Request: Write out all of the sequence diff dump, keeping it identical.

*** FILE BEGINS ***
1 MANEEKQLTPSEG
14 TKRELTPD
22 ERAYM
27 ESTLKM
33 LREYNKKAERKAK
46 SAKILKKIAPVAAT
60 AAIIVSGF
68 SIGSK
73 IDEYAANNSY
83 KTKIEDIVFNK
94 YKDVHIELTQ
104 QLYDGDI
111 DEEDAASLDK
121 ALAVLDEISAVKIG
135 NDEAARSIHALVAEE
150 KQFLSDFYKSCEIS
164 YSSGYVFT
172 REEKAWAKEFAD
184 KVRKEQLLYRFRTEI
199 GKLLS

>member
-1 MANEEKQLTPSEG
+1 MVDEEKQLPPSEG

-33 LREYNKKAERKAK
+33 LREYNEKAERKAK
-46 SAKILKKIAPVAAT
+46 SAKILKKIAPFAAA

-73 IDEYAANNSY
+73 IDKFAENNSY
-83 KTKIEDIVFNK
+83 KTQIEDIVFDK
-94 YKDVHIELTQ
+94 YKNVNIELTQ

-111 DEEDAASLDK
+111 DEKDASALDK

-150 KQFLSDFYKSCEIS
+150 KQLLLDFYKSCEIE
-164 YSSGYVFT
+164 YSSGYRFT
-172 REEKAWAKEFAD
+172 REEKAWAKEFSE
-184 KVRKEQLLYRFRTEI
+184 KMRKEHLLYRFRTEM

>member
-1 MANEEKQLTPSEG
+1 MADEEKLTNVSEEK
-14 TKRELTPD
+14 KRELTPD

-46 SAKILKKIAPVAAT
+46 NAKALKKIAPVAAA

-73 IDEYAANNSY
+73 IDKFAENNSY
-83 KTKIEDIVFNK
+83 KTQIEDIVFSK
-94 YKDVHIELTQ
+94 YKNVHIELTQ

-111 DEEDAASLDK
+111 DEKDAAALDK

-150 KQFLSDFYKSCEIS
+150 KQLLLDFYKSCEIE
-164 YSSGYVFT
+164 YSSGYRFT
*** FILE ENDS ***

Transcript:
1 MANEEKQLTPSEG
14 TKRELTPD
22 ERAYM
27 ESTLKM
33 LREYNKKAERKAK
46 SAKILKKIAPVAAT
60 AAIIVSGF
68 SIGSK
73 IDEYAANNSY
83 KTKIEDIVFNK
94 YKDVHIELTQ
104 QLYDGDI
111 DEEDAASLDK
121 ALAVLDEISAVKIG
135 NDEAARSIHALVAEE
150 KQFLSDFYKSCEIS
164 YSSGYVFT
172 REEKAWAKEFAD
184 KVRKEQLLYRFRTEI
199 GKLLS

>member
-1 MANEEKQLTPSEG
+1 MVDEEKQLPPSEG

-33 LREYNKKAERKAK
+33 LREYNEKAERKAK
-46 SAKILKKIAPVAAT
+46 SAKILKKIAPFAAA

-73 IDEYAANNSY
+73 IDKFAENNSY
-83 KTKIEDIVFNK
+83 KTQIEDIVFDK
-94 YKDVHIELTQ
+94 YKNVNIELTQ

-111 DEEDAASLDK
+111 DEKDASALDK

-150 KQFLSDFYKSCEIS
+150 KQLLLDFYKSCEIE
-164 YSSGYVFT
+164 YSSGYRFT
-172 REEKAWAKEFAD
+172 REEKAWAKEFSE
-184 KVRKEQLLYRFRTEI
+184 KMRKEHLLYRFRTEM

>member
-1 MANEEKQLTPSEG
+1 MADEEKLTNVSEEK
-14 TKRELTPD
+14 KRELTPD

-46 SAKILKKIAPVAAT
+46 NAKALKKIAPVAAA

-73 IDEYAANNSY
+73 IDKFAENNSY
-83 KTKIEDIVFNK
+83 KTQIEDIVFSK
-94 YKDVHIELTQ
+94 YKNVHIELTQ

-111 DEEDAASLDK
+111 DEKDAAALDK

-150 KQFLSDFYKSCEIS
+150 KQLLLDFYKSCEIE
-164 YSSGYVFT
+164 YSSGYRFT